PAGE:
Typical dynamical evolution of cometary dust grains to be compared to that of asteroidal dust grains in Fig. 9. The fast evolution induced by PR-drag through the high eccentricity is frequently interrupted by close encounters with the terrestrial planets. Rare short-term resonant trapping with Jupiter is observed at the beginning of the dynamical evolution of dust particles. Smaller grains evolve toward the Sun on a timescale shorter than 10 Myr.

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These dynamical features affect the impact probability and velocity in different ways that depend on the planet and type of particles, as described in the previous sections.

8. Discussion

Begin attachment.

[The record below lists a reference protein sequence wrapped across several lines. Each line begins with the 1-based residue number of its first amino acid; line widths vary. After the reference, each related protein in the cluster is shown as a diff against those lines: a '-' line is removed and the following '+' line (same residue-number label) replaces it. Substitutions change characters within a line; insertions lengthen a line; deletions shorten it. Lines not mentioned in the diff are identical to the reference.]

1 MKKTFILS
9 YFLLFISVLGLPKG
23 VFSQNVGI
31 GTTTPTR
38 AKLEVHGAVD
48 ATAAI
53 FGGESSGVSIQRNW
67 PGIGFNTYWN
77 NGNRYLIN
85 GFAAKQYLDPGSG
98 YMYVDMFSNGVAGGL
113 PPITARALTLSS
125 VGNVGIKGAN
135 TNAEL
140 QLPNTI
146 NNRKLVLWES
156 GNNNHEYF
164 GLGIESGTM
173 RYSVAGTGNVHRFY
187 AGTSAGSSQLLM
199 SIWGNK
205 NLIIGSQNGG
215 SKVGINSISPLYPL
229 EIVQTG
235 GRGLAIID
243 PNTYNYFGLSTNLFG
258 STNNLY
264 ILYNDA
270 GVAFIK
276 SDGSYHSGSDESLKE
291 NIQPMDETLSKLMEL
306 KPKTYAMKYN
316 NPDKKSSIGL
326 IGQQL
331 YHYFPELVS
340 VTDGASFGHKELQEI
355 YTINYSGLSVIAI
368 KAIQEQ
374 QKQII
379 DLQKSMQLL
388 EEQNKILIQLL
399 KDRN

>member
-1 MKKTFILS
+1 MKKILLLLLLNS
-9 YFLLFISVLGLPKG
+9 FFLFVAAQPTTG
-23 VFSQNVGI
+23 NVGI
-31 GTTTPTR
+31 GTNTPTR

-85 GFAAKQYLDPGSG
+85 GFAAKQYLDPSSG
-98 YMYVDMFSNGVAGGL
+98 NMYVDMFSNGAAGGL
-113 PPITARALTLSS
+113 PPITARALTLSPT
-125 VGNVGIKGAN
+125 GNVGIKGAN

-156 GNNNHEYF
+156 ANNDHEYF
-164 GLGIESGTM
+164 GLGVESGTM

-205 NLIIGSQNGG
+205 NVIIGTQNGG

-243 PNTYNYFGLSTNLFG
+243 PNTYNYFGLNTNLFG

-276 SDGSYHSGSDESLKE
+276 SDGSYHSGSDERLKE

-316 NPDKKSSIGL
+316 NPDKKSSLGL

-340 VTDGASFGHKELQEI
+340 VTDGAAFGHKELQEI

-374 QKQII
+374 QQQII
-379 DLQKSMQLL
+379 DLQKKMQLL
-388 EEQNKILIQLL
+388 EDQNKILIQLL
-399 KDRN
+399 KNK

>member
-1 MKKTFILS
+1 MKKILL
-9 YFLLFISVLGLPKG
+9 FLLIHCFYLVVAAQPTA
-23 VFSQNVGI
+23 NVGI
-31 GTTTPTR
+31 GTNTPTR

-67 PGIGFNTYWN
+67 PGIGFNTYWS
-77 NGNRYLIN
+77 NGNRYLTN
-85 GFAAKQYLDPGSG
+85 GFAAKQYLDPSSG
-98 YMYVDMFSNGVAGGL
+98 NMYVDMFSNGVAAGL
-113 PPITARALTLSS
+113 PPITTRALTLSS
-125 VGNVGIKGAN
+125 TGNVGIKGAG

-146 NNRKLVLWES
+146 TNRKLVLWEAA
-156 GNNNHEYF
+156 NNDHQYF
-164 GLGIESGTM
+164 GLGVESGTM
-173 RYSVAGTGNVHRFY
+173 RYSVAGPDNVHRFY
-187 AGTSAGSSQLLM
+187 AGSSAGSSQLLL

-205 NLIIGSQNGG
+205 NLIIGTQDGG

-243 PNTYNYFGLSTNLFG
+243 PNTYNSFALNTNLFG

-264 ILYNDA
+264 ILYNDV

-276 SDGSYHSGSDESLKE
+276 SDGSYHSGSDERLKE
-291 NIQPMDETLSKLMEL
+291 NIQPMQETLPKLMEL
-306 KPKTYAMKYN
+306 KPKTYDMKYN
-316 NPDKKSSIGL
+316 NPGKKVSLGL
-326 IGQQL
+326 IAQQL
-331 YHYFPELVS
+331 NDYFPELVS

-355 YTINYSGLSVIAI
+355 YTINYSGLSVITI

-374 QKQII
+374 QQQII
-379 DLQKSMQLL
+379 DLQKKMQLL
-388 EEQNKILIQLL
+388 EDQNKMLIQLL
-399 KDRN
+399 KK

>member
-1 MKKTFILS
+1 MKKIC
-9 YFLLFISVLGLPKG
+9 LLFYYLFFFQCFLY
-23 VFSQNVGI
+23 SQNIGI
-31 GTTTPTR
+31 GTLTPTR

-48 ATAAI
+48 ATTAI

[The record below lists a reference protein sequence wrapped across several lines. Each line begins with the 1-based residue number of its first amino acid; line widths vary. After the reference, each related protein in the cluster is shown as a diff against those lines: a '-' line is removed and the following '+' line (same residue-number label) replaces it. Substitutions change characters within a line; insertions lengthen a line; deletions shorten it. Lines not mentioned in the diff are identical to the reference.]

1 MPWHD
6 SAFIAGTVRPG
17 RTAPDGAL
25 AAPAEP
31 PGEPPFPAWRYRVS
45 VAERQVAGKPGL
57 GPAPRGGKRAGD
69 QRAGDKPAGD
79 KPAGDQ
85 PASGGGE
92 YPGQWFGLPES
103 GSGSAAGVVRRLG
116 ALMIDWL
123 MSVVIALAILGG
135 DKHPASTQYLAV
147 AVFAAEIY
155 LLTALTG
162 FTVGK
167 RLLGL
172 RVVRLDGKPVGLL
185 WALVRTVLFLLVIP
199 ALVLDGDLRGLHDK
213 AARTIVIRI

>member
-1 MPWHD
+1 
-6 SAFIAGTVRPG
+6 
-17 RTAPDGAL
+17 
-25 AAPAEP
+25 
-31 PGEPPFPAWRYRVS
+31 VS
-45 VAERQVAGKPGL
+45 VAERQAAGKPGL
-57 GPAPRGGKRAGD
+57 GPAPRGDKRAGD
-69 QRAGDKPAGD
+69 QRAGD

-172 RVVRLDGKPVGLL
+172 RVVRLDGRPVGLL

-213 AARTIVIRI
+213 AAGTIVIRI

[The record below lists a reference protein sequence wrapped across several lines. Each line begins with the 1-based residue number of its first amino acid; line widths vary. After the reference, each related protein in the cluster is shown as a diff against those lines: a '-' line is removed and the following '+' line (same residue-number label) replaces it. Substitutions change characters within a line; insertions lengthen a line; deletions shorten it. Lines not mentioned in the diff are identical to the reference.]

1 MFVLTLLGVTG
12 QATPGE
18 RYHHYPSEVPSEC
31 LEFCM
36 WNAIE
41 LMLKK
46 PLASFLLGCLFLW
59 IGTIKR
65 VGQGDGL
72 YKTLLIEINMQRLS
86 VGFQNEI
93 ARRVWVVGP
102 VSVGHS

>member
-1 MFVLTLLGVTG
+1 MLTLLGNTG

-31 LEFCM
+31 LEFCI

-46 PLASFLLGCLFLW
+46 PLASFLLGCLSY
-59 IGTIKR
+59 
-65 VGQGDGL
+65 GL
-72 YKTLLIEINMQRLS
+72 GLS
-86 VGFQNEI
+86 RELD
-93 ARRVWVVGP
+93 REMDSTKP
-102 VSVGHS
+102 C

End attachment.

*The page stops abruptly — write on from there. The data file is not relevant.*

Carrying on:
In Table 4 we compare the flux of dust particles on each terrestrial planet obtained by numerically integrating asteroidal dust particles. In the second column we report the absolute flux, while in the third column we normalize the flux to that of Earth. As stated before, the increase in impact flux at smaller radial distances is in agreement with the increase in the spatial density distribution proportional to ~r-1.3 with a steeper slope within 0.3 AU (Leinert et al. 1981). For Earth, our value is lower than that given by Grün et al. (1985), which is 14.84 × 106 kg/yr in the range 5−100 μm, and the value of 25 × 106 kg/yr in the revision of Love & Brownlee (1993) given by Mathews et al. (2001). Our results are in better agreement with two more recent estimates given in Ceplecha et al. (1998) and Karner et al. (2003). The former claim in their review that dust grains with masses lower than 10-4 g contribute to the total dust flux with 4.0 × 106 kg/yr on Earth’s surface, which is comparable to our 5.6 × 106 kg/yr. This is about 17% of the total dust flux of interplanetary dust, and the remaining 83% is mostly due to a mass range between 108−1011 g (Ceplecha 1992; Ceplecha et al. 1998). Karner et al. (2003) gave an estimate of the rate of extraterrestrial accretion for particles in the size range 0.45−20 μm by determining the iridium content on dust collected from the Greenland Ice Sheet Project 2 (GISP2) ice core samples. Extending the dimension range and hence considering dust particles larger and smaller than in the previous range (up to about 4 cm in diameter), they estimated the total accretion rate as 2.5 × 106 kg/yr. Using Monte Carlo simulations, the authors also evaluated the upper limit for the total extraterrestrial accretion onto Earth to be approximately 6.25 × 106 kg/yr (Karner et al. 2003), which is close to the flux estimated in our work.